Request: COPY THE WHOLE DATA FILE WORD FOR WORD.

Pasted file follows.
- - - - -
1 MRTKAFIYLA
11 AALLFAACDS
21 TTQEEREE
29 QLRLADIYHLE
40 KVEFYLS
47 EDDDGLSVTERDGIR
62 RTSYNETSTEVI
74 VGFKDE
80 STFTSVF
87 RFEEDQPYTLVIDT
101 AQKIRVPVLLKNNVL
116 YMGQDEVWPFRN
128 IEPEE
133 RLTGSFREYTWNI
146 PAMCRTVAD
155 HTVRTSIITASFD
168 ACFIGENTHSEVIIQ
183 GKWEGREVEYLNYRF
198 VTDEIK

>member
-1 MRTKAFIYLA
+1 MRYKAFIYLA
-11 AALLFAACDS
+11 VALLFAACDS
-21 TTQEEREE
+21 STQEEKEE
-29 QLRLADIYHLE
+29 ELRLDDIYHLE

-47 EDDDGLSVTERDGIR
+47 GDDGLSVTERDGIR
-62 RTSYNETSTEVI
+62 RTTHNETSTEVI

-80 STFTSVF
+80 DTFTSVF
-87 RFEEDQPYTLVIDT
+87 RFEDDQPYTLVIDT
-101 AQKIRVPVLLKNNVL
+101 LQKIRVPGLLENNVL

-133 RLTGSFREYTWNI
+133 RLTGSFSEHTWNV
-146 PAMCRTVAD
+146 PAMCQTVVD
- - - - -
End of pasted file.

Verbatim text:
1 MRTKAFIYLA
11 AALLFAACDS
21 TTQEEREE
29 QLRLADIYHLE
40 KVEFYLS
47 EDDDGLSVTERDGIR
62 RTSYNETSTEVI
74 VGFKDE
80 STFTSVF
87 RFEEDQPYTLVIDT
101 AQKIRVPVLLKNNVL
116 YMGQDEVWPFRN
128 IEPEE
133 RLTGSFREYTWNI
146 PAMCRTVAD
155 HTVRTSIITASFD
168 ACFIGENTHSEVIIQ
183 GKWEGREVEYLNYRF
198 VTDEIK

>member
-1 MRTKAFIYLA
+1 MRYKAFIYLA
-11 AALLFAACDS
+11 VALLFAACDS
-21 TTQEEREE
+21 STQEEKEE
-29 QLRLADIYHLE
+29 ELRLDDIYHLE

-47 EDDDGLSVTERDGIR
+47 GDDGLSVTERDGIR
-62 RTSYNETSTEVI
+62 RTTHNETSTEVI

-80 STFTSVF
+80 DTFTSVF
-87 RFEEDQPYTLVIDT
+87 RFEDDQPYTLVIDT
-101 AQKIRVPVLLKNNVL
+101 LQKIRVPGLLENNVL

-133 RLTGSFREYTWNI
+133 RLTGSFSEHTWNV
-146 PAMCRTVAD
+146 PAMCQTVVD